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Andromeda: Manifest Tyranny

Andromeda received mixed reviews for their previous album, The Immunity Zone. Some of their older fan base felt it lacked the progressive mindset of albums like the artistically well crafted II=I or the more balanced Chimera, which blended their instrumental dexterity with more melodic tenets. The Immunity Zone showed signs of a band willing to expand into different territory, toning down on both the progressive side and complex arrangements, and replacing them with more straightforward songwriting traits.

In a similar sense, the new album sees the Swedish band further delving into their stripped-down style, presenting us with tunes that are musically less complex and lyrically more audacious. No previous Andromeda album stood out for its lyrics this quickly. Many of the songs are driven by a political slant, often angrily directed towards politics, corrupt governments, and also committing crime under the guise of religious freedom. That perhaps explains why the heavy-duty opening riff of "Stay Unaware" quickly loses its impact, with lyrics addressing "the puppet we elect" or "False Flag," loaded with voice-overs from Barack Obama's "war is sometimes necessary" speech.

Although used as a powerful production device, the use of voice-overs on some of the songs might turn listeners off. Obama's speech totally defines the entirety of "False Flag," one of Andromeda's most experimental songs complete with an electronic undercurrent and a Tool-like drum performance by Thomas Lejon which strangely recalls a mix of Dream Theater's "The Great Debate" and Sieges Even's "Mounting Castles in the Blood Red Sky" (with Martin Luther King's speech used for dramatic effect in an otherwise instrumental cut). A similar production technique is used on "Chosen by God" which sees vocalist David Fremberg applying a subtle yet intensely melodic edge to the song's chorus, possibly in order to provide contrast to the voice-overs.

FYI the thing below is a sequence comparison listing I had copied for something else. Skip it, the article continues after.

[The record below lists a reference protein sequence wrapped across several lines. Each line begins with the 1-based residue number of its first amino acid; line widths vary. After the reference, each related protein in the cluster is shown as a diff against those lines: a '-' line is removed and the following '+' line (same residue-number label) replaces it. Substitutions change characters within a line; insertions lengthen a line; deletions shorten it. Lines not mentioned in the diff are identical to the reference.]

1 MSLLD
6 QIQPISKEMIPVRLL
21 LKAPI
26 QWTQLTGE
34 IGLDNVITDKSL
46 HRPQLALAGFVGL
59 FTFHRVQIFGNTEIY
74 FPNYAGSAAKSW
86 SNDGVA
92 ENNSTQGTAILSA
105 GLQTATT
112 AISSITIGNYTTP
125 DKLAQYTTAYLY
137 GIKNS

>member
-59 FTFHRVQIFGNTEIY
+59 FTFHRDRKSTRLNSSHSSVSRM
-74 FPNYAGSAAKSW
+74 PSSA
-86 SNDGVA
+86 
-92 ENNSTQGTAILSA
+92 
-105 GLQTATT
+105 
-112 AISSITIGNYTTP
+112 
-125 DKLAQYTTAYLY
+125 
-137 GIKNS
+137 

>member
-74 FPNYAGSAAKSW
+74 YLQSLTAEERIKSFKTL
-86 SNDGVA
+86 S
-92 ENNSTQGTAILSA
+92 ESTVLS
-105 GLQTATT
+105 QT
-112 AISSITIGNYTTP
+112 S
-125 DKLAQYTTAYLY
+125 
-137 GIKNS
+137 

Fremberg's performance is uniformly amazing; he delivers the lyrics more like an actor on this disc. The chorus of "Lies 'R' Us" is one of his best yet, and it particularly works with the slowed-down riffing which makes a bigger impact. On "Antidote," the curious vocal mix saves a mediocre song from going downhill: the way Fremberg's vocals fade out and come back during the powerful solo piano interlude ends the whole album on a high note thanks to the wonderful guitar arrangement in the finale. Both guitarist Johan Reinholdz and keyboardist Martin Hedin put in a very restrained performance, with unison solos saved for the most pivotal moments. The interplay on "Stay Unaware" is short but all the more powerful for it. Reinholdz' bluesy licks that permeate the ultimately catchy "Lies 'R' Us" and "Play Dead" (again with voice-overs at the end) shift the songs into more rock territory, but his heavier staccato riffing is also present in the mix: the intro of "Preemptive Strike" suggests this is going to be the heaviest Andromeda disc only to evolve into very fluid, expressive guitar lines with a slick and warm guitar tone.

Hedin's use of myriad sound colours throughout the album still makes him one of progressive metal's finest keyboardists. The synth solo on "Asylum" is the whole song's creative highpoint, given it starts off as an experimental piece with tons of sound manipulations, odd beats, and then morphs into a heavy, pulverizing monster with riffs cutting through the mix violently. His synth tone selections on "Survival of the Richest" carry the piece into the album's darkest realm where the vocals become the highlight of the whole album.